Proposed downtown condo tower to go to public hearing

Amid concerns about its potential impact on Victoria’s street community, a condo tower proposed to be built across the street from the Our Place Society’s Pandora Street drop-in, will go to public hearing.

“I don’t think that we should ignore the possibility or inevitable outcomes of conflicts that will arise as we create more and more residential opportunities in the downtown area, particularly when we understand that services like this need to be in the downtown area,” said Coun. Marianne Alto.

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That will mean, she said, the city will have to continue to advocate with other levels of government for improved services.

“If we’re going to bring more people into the city, which we must, we also need to remember that we are going to have to provide the services that are needed by all members of our community, all residents of our community —whether they’re housed or unhoused and whatever issues they may have in their lives,” she said.

Kang and Gill Construction wants to build an 11-storey (including the rooftop mechanical room), 148-unit condo building at 926 and 932 Pandora Ave.

The block is ground zero for the region’s marginalized, who flock to Our Place and other social service providers in the area in such numbers that they often spill out onto the street’s sidewalks and boulevards.

People hang about and pitch tents on boulevards nearby.

Despite the recent addition of a supervised consumption site adjacent to the drop-in, open drug use in the neighbourhood is commonplace.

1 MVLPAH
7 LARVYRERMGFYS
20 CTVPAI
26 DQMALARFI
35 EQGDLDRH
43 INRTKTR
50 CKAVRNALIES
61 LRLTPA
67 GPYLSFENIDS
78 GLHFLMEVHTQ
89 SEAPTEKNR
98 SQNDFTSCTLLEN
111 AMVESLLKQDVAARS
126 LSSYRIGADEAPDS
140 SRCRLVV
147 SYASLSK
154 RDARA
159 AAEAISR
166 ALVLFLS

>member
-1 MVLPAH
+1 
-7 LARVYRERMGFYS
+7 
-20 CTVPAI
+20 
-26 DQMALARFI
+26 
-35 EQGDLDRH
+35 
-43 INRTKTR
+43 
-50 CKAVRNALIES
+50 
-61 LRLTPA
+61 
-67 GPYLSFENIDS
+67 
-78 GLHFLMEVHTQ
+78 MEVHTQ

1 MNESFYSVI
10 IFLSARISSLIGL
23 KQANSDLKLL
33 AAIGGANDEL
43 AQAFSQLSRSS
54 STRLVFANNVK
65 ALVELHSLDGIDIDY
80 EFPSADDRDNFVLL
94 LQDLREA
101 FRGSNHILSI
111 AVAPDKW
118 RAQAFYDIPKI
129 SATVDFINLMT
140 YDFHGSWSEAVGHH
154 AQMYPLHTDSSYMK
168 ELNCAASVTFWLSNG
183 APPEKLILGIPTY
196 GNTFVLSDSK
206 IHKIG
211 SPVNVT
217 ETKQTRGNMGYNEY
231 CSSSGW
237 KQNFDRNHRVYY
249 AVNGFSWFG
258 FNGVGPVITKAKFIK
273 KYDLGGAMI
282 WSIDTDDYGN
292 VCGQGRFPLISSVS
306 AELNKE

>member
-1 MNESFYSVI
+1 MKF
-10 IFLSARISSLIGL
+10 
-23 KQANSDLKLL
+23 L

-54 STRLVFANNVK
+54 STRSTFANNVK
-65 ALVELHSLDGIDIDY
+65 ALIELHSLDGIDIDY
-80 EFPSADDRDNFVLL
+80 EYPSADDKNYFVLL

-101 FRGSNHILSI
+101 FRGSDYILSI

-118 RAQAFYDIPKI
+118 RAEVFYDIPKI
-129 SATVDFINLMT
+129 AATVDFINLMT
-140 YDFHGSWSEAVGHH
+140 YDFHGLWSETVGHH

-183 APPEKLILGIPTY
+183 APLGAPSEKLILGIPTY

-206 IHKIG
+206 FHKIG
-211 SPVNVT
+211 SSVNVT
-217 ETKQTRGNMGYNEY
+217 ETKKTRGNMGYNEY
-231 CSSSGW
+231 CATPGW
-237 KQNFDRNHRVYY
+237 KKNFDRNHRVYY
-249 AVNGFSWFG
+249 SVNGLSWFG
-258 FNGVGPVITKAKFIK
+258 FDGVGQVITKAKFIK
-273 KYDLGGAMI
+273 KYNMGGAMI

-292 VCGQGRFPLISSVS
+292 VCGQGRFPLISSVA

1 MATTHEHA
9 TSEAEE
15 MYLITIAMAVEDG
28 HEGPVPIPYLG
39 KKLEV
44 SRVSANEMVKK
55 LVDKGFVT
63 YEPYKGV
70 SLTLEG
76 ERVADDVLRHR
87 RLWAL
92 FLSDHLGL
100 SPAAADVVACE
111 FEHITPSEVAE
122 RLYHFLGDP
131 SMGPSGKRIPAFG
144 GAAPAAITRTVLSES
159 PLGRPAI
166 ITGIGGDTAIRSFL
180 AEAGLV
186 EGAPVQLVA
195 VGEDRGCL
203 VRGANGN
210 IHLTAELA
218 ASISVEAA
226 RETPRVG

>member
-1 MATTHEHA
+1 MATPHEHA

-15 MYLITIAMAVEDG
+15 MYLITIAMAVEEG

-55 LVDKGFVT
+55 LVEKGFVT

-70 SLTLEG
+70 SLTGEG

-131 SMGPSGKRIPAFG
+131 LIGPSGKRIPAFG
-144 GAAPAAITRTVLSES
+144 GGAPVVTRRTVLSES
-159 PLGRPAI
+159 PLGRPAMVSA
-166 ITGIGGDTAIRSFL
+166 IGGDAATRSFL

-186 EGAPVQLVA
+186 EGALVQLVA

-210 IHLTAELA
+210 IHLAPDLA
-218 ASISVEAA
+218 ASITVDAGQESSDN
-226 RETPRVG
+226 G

Coun. Sharmarke Dubow was concerned that new development in the area might lead to displacement of the marginalized community that gathers there.

“Do we have future plans if people are displaced?” he asked.

Alison Meyer, assistant director of development services, said the social-service providers in the area are zoned to be there. “There’s no immediate threat [of displacement]. They are permitted to be there. They are welcome to be there. If over the long term there was a form of gentrification, it would be a case that those agencies would be choosing to leave,” Meyer said.

Coun. Geoff Young said residents who live near social-service providers and supportive housing “can feel that the balance is swinging over too much to activities that are unfriendly to family living,” such as minor thefts and needles strewn about in yards. “I think there’s always a grave danger when a neighbourhood is swinging too far in one direction.”

Young predicted senior governments will soon devote more resources to mental-health issues and addiction treatment.

“I don’t think we should be resisting change in use, and the introduction of new families to neighbourhoods, because the neighbourhoods are being used by people who suffer from serious issues such as mental health and addiction,” Young said.

“I think, in fact, we should welcome the introduction of people who will provide a balance in the neighbourhood — a cross-section of income levels,” he said, noting that the area is walkable and bikeable.

As part of its proposal, Kang and Gill has offered to provide 10 per cent of the units to rent at 15 per cent below the market rate in its proposal. The tower would comprise residential units over ground-floor commercial space.

Coun. Jeremy Loveday, while welcoming the offer of 10 per cent below-market housing, said he would have preferred to see 15 per cent.

The below-market units would be on top of an estimated $614,000 in amenity contributions required due to the increase in land value from rezoning.

The units in the Kang and Gill condo building would range from studios to three-bedrooms with dens. Seven of the affordable units would be two- and three-bedroom units suitable for families. Five two-storey townhouses with private entrances from Mason Street are part of the development.

The proposal calls for the commercial and retail space to be accessed from Pandora, with the residences’ primary entrance on Mason. A secondary entrance for residents would be via a breezeway from Pandora.

Under current zoning, the property could host a five-storey building with residential units over commercial space.

bcleverley@timescolonist.com

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